Former Bioethics Commissions
Thursday, June 20, 2002
Session 4: Public Comments
No. Here's where we are. We had scheduled time here for a break before the public comment. It turns out that having rearranged the schedule so that there would actually be a quorum when the public comment session was called, no one signed up to make public comment.
Now that doesn't mean that there aren't people out there who would like to make it, but in the absence of a list, I'd like to gamble that rather than break and make people come back, that we rather ask anybody who has public comment to make, the rules here are 5 minutes or less, to come to the microphone and we will sit here now and then adjourn early if that's agreeable with everybody.
Is there anyone, any members of the public who would like to raise questions or offer a comment?
No obligation, but please feel welcome. Unlike the people in Canada, we haven't gone around the country and talked to 40,000 people. We wait for them to come here. It's probably improper. Does anyone want to comment?
Well, then let me sum up where I think we are which is hard to do. It sounds to me like there are — there is some coalescence around a couple of positions. What the more restrictive position would be, number 6 or number 7 or whether there would be, whether people would want to file separate opinions on that, that's to be worked out, but not here. I take it that the less restrictive or the more liberal position would coalesce around Option 3 and as Michael Sandel has astutely noted, the materials for what might go into a description of that position have already been thought through.
I don't know how rapidly we can move to the conclusion of all of this. I don't mean today, but maybe we'll have something to report to you by tomorrow once we can talk to staff right now after this meeting and see where we are. But I think we've made a lot of progress, at least — I think we could make this a lot better if we took another six months, but I'm not sure the marginal rate of improvement is worth it and to the extent to which the issues that still divides us really is part of the stem cell discussion which we will have to have any how. I propose that we proceed here and try to bring this to a conclusion with some recommendations on public policy, assuming that there is not yet an explosion to occur about which I don't yet know.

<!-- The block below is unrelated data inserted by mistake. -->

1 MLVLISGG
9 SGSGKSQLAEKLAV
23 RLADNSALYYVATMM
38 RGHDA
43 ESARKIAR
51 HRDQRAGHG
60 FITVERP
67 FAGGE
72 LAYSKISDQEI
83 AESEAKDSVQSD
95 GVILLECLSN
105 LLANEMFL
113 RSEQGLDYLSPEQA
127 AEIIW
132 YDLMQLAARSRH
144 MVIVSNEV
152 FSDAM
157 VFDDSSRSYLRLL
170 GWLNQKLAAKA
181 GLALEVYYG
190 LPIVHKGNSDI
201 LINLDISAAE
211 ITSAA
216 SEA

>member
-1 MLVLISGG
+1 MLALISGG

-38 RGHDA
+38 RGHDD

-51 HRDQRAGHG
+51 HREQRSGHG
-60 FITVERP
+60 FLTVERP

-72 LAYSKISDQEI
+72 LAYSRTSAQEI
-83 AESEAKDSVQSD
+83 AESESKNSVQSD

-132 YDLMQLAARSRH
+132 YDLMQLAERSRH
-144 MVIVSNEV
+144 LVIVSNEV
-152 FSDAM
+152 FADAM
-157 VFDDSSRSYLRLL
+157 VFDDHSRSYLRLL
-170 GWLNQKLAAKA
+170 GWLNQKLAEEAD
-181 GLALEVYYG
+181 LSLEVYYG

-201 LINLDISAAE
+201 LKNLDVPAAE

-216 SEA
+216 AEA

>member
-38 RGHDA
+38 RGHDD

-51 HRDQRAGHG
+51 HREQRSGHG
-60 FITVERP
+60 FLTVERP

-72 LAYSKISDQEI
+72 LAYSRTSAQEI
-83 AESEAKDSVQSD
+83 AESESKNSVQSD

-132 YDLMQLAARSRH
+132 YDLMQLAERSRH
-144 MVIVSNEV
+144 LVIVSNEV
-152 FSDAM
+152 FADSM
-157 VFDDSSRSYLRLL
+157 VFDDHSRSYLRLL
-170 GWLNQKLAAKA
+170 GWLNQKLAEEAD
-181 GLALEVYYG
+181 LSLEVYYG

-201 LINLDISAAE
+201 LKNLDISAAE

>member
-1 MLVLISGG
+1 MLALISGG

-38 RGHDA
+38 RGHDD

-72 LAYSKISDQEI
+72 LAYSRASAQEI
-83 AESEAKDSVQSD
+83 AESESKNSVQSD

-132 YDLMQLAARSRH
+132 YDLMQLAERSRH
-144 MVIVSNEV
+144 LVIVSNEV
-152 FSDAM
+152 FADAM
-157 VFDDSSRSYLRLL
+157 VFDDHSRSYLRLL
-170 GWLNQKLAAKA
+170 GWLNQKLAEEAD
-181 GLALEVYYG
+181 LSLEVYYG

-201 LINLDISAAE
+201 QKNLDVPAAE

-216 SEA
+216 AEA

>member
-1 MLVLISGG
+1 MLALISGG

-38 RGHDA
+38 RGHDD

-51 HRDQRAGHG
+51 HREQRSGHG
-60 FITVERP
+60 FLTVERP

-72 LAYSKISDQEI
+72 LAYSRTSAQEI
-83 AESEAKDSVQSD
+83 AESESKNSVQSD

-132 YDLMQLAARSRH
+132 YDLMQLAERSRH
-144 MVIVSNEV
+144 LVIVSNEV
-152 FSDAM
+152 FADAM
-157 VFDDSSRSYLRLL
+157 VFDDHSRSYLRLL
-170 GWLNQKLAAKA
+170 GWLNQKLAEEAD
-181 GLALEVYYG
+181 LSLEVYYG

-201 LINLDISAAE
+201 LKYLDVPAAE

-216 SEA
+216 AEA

Is that — if there are dissents from that, rough sense of the meeting and people will get an opportunity in due course when these positions are drafted to both — in fact, maybe I'll speak with you, Michael, about some help on that or Frank. But people can get a chance to sign their names so that you will be with your friends. We will not — I'm happy that there's more than one recommendation coming out of here. It seems to me what the conversation warranted. And we serve people best, I think, if we show them two morally serious and well defended and articulated positions and in which they can actually see the price of choosing one or the price of choosing the other because this is not an area where there is something cost free to be had.
An announcement. I realize that we asked you to save time for dinner, but there was perhaps not all together a follow up on where that will be. Council Members will meet for drinks before dinner at 6:30 in the hotel bar, it's the main lobby at the top of the stairs. And dinner is at 7 in the Washington Room which is the room where we have had our — the breakfast room. It's I think that way and around the corner. The signs point to the Washington Room is on this floor.
The meeting is adjourned until tomorrow morning at 8:30. We will have a session, two sessions on patenting and I remind you that there is a new submission in the materials here from Professor Arti Rai, her paper on patenting of living organisms.
Thank you for your attention and comments.
(Whereupon, at 4:06 p.m., the meeting was adjourned, to reconvene tomorrow morning, Friday, June 21, 2002, at 8:30 a.m.)